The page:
Given the tall pines in this small park area, we used three EFHW antennas I had built in the past month. I ran across an eBay vendor, John KG6ZBN (seller name eddieson), who was selling both 1:9 and 1:49 UnUns for $10-$12. I could not source the parts for that! Since George at Packtenna was out of stock on his EFHW antennas, I just bought several of John KG6ZBN’s EFHW UnUns as shown below for the 1:49 model. I did follow George’s build specs using the #26 Silky Wire from The Wireman. This wire for low power is a wonder. One of the EFHW’s is shown below with inexpensive plastic kite winders to manage the wire. I use S-hooks to link the kite winder in the air to very small paracord once I have the latter over a tree branch or something. A sweep of one of the 1:49 EFHW is shown using a RigExpert Stick analyzer and Antscope illustrates the resulting SWR dips in the HF bands. The bluetooth-connected “blue stick” was connected at the SO-239 connector of the EFHW before hoisting up in the air so the coax is not in the system on these measurements. I was very pleased with these results.
John KG6ZBN’s 1:49 UnUn ($10 + shipping) EFHW As Built SWR Sweep of EFHW using 133′ #26 Silky Wire. 17′ Counterpoise
So how did our first POTA activation go in an otherwise ideal Saturday for doing some amateur radio? Not bad. Not bad at all. I posted our activation on both the POTA.app and on the Parks on the Air Slack Channel. Some tweeted that they tried to reach me on SSB while I was using the IC-705 at 10 watts. Most were a no-go except the one SSB contact from Arizona giving us a “true” 599 report. We had 59 contacts in all, but dropped one due to a busted call sign. The map below shows the range by mode. SSB is green, CW is red, and FT8 is yellow.
Mike K5XU’s 30 watts on CW worked very well as he is a master operator in that mode. Catching Alaska and Puerto Rico on 30 watts was not surprising. Mike N5DU’s FT8 power was 10 watts (5 watts for the first two). Working Guatamala and Sardinia on 10 watts using an EFHW was nice. N5DU added his DX Engineering Bandpass Filter box which significantly reduced interference between his FT8 rig and my SSB rig sitting just a few feet apart. My poor SSB showing, except for the one QRP contact out to AZ in their State QSO Party, was not to be unexpected. Nonetheless, as my friends Scott K0MD and Thomas K4SWL told me, my first deployment of the IC-705 was better than imagined in terms of how the rig operates and the features it contains. I did connect it the day before to my amateur radio laptop (Thinkpad 420s) on my patio via USB and tested a 1:9 EFHW strung head-high between two bushes in my garden. This is the very first rig that has connected immediately to WSJTX after two settings: rig selection of the 705 in the software and pressing the on-screen menu button for FT8 Preset on the 705. I immediately began receiving and decoding FT8 signals! One contact convinced me that I had that mode in the bag on the 705. Well done, Icom!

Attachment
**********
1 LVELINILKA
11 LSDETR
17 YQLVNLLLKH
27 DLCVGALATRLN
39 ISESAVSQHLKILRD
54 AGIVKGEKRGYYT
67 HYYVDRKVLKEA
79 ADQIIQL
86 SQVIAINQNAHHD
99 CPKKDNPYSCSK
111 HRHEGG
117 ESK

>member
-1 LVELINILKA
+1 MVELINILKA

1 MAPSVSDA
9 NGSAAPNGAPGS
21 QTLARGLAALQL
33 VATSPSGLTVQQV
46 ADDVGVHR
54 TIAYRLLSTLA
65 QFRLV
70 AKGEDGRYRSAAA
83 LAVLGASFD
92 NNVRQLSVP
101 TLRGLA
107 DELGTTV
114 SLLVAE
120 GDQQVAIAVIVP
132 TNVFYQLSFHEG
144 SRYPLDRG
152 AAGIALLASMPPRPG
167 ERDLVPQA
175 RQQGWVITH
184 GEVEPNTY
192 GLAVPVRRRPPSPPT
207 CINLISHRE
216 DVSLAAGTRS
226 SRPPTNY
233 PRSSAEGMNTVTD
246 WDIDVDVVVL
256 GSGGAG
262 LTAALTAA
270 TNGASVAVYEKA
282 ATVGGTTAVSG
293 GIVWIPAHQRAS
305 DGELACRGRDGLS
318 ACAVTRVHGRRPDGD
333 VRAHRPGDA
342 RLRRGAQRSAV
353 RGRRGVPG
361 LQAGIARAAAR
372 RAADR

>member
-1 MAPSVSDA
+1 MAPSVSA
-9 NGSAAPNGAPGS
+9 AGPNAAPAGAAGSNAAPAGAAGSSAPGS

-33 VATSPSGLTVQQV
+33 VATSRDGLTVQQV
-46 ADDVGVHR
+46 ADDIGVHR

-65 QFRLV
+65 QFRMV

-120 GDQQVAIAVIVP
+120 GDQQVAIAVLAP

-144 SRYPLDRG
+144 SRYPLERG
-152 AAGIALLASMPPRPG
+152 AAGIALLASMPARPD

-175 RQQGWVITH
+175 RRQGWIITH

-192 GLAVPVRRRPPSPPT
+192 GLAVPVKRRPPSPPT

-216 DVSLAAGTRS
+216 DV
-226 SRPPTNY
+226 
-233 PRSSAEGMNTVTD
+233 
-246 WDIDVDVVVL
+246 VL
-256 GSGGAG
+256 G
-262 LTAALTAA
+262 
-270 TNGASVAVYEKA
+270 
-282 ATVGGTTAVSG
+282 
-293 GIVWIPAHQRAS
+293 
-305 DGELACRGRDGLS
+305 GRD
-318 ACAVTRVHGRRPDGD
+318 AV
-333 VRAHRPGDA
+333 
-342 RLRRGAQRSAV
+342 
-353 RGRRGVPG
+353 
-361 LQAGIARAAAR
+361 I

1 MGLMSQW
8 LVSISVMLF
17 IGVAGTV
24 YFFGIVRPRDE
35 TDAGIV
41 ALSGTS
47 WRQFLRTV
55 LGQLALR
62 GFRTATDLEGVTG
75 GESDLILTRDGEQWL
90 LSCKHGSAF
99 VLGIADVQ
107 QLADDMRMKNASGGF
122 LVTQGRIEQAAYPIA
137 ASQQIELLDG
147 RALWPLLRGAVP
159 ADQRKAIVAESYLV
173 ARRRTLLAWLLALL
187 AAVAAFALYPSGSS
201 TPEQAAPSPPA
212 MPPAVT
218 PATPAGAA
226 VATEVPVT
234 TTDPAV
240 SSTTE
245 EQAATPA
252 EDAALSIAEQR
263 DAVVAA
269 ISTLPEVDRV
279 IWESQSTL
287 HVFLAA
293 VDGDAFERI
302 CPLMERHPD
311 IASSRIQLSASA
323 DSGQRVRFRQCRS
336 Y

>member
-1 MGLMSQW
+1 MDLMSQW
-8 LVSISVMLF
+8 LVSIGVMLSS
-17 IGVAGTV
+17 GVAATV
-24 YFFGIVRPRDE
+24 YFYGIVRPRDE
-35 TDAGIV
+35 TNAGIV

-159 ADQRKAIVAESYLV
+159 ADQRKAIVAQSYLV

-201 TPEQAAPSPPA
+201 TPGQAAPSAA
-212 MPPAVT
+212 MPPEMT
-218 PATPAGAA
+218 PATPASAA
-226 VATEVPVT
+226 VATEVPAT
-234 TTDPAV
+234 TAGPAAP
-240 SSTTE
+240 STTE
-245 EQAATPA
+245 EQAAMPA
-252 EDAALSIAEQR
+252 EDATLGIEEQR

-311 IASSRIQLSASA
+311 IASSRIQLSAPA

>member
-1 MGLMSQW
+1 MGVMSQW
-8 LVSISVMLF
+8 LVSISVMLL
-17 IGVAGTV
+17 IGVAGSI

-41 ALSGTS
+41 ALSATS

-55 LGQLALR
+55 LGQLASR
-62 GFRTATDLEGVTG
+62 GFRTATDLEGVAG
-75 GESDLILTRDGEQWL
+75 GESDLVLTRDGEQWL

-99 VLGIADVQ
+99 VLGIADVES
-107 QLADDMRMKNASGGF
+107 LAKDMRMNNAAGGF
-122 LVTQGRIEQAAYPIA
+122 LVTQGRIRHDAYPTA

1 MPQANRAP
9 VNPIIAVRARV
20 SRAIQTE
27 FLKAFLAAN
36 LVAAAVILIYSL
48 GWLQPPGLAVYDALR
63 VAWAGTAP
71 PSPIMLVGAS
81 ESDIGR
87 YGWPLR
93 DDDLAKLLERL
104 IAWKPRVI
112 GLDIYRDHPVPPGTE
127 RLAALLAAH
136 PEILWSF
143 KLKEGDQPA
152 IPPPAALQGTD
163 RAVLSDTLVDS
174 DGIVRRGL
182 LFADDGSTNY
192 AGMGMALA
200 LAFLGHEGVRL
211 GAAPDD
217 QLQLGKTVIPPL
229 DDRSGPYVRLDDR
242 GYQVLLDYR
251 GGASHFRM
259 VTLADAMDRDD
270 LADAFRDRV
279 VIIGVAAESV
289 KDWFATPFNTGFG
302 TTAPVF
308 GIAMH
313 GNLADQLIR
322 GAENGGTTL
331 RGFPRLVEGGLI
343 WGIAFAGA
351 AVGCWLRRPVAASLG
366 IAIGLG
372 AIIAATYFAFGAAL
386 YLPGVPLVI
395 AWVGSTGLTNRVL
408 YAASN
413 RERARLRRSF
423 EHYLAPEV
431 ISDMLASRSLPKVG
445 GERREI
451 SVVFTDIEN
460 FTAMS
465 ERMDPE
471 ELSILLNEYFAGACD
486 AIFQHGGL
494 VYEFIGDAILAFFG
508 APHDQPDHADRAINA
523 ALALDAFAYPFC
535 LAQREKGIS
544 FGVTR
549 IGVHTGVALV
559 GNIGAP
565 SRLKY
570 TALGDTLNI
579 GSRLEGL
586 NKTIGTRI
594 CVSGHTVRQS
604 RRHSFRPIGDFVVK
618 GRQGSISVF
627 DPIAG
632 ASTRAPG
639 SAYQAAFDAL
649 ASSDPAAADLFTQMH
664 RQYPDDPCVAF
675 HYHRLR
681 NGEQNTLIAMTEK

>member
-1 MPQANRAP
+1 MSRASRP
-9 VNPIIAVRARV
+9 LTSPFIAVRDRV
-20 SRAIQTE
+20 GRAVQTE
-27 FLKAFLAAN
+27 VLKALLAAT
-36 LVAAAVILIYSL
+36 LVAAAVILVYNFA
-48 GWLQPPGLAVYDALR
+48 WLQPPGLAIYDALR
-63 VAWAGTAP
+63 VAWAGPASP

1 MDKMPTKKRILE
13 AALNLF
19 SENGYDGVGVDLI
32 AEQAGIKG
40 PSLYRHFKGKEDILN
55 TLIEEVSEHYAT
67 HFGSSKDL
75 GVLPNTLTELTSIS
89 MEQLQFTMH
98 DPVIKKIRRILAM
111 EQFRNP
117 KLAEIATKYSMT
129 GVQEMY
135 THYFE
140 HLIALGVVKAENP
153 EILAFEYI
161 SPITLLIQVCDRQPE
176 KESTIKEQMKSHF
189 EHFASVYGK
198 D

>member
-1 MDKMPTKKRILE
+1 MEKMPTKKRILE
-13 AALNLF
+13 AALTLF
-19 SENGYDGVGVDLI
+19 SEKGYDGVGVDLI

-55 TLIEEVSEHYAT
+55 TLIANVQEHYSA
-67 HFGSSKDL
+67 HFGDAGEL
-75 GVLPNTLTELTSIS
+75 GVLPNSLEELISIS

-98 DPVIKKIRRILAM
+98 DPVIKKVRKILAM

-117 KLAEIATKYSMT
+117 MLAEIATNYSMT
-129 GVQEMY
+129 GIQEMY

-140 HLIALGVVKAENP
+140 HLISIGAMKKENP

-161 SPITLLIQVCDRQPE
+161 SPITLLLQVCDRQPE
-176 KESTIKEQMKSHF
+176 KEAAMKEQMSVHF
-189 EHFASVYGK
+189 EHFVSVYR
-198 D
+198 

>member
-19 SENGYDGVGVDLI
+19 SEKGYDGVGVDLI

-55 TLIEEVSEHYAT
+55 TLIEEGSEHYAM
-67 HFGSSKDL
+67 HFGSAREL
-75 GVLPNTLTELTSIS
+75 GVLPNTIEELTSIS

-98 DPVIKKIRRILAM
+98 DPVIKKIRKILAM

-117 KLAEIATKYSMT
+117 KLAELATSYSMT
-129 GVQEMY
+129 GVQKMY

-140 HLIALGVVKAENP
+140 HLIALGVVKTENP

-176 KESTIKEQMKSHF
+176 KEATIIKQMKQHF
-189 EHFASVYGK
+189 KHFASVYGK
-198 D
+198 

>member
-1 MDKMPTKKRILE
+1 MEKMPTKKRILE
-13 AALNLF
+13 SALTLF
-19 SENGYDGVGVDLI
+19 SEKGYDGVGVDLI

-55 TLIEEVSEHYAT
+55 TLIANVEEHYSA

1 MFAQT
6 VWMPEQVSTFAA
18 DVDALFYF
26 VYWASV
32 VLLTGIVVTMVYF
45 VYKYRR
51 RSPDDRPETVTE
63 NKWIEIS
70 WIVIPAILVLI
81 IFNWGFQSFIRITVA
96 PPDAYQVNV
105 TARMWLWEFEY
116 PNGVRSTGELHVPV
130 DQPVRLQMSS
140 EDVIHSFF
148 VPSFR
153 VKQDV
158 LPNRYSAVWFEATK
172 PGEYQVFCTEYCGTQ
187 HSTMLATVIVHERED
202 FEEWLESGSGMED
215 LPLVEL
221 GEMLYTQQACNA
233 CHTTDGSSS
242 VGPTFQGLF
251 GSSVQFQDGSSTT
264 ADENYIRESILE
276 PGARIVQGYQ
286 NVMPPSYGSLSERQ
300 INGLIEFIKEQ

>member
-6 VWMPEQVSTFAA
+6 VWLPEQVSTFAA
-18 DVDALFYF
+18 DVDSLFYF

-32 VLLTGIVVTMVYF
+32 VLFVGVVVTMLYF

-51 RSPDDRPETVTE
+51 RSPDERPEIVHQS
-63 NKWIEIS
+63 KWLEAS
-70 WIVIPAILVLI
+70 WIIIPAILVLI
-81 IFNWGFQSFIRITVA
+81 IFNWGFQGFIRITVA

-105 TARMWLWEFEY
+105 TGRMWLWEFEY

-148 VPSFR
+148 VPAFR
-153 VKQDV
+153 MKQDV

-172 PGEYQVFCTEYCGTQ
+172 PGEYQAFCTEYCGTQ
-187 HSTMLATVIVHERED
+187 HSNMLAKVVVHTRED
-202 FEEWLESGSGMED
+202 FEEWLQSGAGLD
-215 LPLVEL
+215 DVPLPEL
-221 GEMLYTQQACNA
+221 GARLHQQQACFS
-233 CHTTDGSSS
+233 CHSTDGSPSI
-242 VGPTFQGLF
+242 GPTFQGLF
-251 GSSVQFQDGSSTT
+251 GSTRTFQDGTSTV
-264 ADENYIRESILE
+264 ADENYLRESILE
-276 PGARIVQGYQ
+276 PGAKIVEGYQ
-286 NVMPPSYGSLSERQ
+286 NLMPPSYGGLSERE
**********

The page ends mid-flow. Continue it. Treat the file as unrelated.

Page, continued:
Lunch was served at my house a couple of miles away after our noon shutdown. Fried catfish from nearby Cock of the Walk restaurant, hush puppies, corn bread, fried onion rings and pickles were the main course. To finish off our meal, apple pie or brownie a la mode with chocolate peanut clusters were served. We dined on our screened porch with a breeze off of the Barnett Reservoir flowing through the solar shades. While not the healthiest diet, and one we do not eat often, a good time practicing this aspect of our hobby was had by all. We plan to continue POTA activation’s, and perhaps the one SOTA entity in the State, in the future. Having a group of ham radio friends like this makes the hobby most pleasurable. Now, I need to get that log submitted to my POTA manager!